But color rendering, crucial to making a building more comfortable, is often forgotten.
All lights have a color rendering index (CRI): a number on a scale of 1-100 that describes whether a light shows many colors or few colors to the human eye.
When people are outside in natural daylight, they will see a wide variety of different colors. If those same people go inside a building that has low-CRI lights, their eyes will see a more limited range of colors. It will feel less comfortable for them — even if they don’t quite know why.
Keep in mind: CRI is different from color temperature — which can tell how close a light will resemble natural daylight. Both are important for overall comfort and atmosphere.
Invest in lights with high CRI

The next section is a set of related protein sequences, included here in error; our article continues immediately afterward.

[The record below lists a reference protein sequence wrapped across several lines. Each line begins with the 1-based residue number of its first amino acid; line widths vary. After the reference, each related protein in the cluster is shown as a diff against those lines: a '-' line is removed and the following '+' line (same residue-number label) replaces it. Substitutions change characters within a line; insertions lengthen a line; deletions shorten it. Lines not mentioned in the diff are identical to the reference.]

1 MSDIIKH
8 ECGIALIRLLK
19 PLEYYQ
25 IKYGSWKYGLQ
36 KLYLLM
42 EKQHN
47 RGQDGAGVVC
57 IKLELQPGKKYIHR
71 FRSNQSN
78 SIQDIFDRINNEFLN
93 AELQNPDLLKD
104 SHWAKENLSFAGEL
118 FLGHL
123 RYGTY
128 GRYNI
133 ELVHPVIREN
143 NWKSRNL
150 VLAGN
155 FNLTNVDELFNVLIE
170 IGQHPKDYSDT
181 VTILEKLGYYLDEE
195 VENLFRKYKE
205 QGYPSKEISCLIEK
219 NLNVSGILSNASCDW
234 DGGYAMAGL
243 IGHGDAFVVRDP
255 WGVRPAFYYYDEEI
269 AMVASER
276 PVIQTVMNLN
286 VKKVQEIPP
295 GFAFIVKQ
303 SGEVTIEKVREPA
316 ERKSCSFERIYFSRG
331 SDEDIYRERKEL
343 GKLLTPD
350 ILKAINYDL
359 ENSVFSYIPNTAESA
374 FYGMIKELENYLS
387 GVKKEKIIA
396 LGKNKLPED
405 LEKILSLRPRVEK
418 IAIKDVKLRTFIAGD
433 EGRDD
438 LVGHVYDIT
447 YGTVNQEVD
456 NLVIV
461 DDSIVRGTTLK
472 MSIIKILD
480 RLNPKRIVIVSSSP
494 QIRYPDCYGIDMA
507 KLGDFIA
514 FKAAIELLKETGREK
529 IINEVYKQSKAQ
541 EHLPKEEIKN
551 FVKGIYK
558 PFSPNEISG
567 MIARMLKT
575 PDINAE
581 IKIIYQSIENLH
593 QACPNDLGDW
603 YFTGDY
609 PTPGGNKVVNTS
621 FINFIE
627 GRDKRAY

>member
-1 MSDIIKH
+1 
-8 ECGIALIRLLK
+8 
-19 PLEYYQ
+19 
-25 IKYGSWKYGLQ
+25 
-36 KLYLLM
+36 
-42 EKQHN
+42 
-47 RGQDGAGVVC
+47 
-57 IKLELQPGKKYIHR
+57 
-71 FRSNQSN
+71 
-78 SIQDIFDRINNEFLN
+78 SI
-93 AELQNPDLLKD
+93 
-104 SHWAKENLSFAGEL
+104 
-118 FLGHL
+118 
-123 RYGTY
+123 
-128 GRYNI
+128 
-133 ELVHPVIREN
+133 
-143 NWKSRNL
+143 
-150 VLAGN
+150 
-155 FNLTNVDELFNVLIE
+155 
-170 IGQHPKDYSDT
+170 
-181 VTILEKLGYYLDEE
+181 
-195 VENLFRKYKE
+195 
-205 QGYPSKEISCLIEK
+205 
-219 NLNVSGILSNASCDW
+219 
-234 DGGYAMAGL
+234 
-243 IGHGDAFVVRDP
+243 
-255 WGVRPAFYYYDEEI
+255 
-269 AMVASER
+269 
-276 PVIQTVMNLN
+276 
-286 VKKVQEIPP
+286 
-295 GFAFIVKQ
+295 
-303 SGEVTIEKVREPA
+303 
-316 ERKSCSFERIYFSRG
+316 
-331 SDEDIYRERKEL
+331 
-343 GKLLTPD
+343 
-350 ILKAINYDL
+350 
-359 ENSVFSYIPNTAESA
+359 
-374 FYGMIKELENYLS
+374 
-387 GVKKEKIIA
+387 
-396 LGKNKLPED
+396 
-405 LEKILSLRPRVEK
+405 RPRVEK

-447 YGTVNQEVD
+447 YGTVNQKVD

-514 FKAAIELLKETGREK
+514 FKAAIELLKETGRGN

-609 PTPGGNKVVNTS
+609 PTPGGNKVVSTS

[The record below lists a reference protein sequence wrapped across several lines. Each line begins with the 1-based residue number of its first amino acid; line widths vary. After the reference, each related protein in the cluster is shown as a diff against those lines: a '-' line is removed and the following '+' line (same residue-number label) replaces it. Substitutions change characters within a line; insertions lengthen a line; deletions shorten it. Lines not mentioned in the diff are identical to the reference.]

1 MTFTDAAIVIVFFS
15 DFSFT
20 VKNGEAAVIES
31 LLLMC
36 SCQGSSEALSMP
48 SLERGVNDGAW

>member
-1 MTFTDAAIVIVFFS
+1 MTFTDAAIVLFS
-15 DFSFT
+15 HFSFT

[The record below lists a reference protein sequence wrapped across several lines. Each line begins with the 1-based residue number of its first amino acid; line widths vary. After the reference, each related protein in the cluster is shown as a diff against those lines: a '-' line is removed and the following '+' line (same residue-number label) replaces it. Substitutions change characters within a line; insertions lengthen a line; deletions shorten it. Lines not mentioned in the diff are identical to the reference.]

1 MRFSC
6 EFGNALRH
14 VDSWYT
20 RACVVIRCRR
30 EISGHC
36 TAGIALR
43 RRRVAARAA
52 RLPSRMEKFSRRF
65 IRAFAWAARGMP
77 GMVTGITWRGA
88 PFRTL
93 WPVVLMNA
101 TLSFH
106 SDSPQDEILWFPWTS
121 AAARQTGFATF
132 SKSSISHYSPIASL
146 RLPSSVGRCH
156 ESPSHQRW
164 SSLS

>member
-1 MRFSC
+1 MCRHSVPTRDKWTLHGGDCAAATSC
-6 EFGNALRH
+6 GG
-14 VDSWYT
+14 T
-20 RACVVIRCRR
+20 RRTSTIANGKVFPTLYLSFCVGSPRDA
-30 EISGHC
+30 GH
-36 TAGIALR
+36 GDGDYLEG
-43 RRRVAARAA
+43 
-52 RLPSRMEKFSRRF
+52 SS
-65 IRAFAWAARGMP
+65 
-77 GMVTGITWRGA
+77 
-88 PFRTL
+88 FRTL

A light bulb’s CRI is listed on the packaging; it’s easy to find it and factor it into light-buying decisions. Many light bulbs are competing in the CRI space so it won’t be hard to find some companies are trying to stand out.
While an incandescent light can have a near-perfect CRI, a fluorescent light typically has a CRI of 70.
LED lights, which require less maintenance over time than traditional light bulbs, can range in CRI scores from low 80s to the high 90s.
It may seem like an unusual thing to spend extra money on, but CRI can have a tremendous impact on the building’s comfort level and overall atmosphere.
At Bay Efficiency, we conduct building energy audits and often advise clients to consider comfort over cost. Buying bulbs with higher CRI is a small investment that can help building occupants have a better daily experience.